Thursday, 4 September 2014

Day 122: Around Cartagena - Thurs 4 Sept

Day 122: Around Cartagena - Thurs 4 Sept
Humid early; twin tangerine kittens investigating vehicles (must be in/famous Cartegena Lions!!)

Walked to town, bus into Cartagena, coffee and croissants arrived but Ann and GirlRob had to wait ages for hot chocolate orders - turned out waitress couldn't understand us, so ignored the order until an English speaking staff arrived. Good thing we weren't in a rush... 

Started with Punic Wall experience, interesting long low building over wall remnants, could see down onto outer and inner walls (noting their strength and ease of access between), and walk down into remnants of 17th century burial crypt of the old Ermita de San Jose, (“with parts of its former inhabitants in residence and a macabre representation of the dance of death painted on the wall”). Between its five hills, Cartegena was in a naturally defendable position, almost an island. Firstly the Phonecians/Punics were attacked by Romans for their silver mines, but under Hannibal, who took his army of elephants across the Alps, succeeded against Italy in the Second Punic War. Rome again prevailed in Third Punic War, but power declined, a couple of Vandal kings took the city, then Cathage was taken by Arab conquerors after that. Phew – difficult history to follow…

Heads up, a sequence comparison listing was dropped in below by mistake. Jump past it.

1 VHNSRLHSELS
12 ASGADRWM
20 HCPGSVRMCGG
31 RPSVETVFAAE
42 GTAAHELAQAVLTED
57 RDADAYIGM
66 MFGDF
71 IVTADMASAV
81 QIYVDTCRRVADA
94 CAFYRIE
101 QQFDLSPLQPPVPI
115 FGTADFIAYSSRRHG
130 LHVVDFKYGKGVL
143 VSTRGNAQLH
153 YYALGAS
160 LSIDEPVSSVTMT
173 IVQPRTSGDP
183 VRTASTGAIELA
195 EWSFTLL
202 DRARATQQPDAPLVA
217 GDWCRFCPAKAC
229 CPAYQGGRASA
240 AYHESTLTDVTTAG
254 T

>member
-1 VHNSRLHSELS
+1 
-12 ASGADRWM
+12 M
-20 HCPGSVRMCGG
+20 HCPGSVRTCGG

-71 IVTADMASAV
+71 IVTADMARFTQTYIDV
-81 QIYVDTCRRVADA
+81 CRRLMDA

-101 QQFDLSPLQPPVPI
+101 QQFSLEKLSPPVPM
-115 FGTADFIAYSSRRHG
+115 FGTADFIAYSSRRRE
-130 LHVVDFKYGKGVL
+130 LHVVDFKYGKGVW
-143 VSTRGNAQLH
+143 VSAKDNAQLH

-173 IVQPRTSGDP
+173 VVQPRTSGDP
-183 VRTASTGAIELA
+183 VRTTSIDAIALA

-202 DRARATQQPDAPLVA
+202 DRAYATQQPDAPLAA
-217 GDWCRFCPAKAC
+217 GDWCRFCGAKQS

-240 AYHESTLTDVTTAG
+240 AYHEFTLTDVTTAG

Hannibal mounted his battle on backs of elephants
Inner and outer walls exposed




Moved on. Passed 1800s bullring which is being restored on top of earlier ruins, which will take many years and lots of money (which Spain doesn't have) before being unearthed. Took lift to top of lookout tower (too hot already to brave spiral staircase) and then walked up to castle ruins, through displays and out to gardens with ducks and peacocks, for panoramic views over city. Easy to see value of harbour to Mediterranean and strategic value of city walls. No sign of extensive lake that used to be behind city though... 
Bullring on top of ruins
Panoramic outdoor lift

Celebrating Hannibal - yet again...



Bypassed modern ampitheatre to look through ruins of Roman Theatre, which is in amazingly good condition - performances would still be interesting today. 

Lunched in outdoor cafe (Ann and GirlRob still on a quest to find the quintessential Spanish paella) in cool side street, before walking on MARBLE streets, past modernistic era architecture to view excavations of baths. Amazed at underground heating system that controlled temperatures throughout plunge pool, refrigerated room, tepid bath, hot bath, and sauna via underground system coming up through the flooring. 

Rich past - streets of marble!!


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